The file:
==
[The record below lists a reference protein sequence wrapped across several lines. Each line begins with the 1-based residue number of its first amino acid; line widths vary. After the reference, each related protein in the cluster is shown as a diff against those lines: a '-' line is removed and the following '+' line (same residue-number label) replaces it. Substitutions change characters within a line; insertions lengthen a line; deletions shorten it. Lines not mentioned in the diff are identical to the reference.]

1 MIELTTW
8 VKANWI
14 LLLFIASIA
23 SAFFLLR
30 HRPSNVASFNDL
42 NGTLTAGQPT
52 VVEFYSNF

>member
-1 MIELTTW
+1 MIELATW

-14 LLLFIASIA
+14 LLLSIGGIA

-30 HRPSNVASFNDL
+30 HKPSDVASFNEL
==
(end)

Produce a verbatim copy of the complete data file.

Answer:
[The record below lists a reference protein sequence wrapped across several lines. Each line begins with the 1-based residue number of its first amino acid; line widths vary. After the reference, each related protein in the cluster is shown as a diff against those lines: a '-' line is removed and the following '+' line (same residue-number label) replaces it. Substitutions change characters within a line; insertions lengthen a line; deletions shorten it. Lines not mentioned in the diff are identical to the reference.]

1 MIELTTW
8 VKANWI
14 LLLFIASIA
23 SAFFLLR
30 HRPSNVASFNDL
42 NGTLTAGQPT
52 VVEFYSNF

>member
-1 MIELTTW
+1 MIELATW

-14 LLLFIASIA
+14 LLLSIGGIA

-30 HRPSNVASFNDL
+30 HKPSDVASFNEL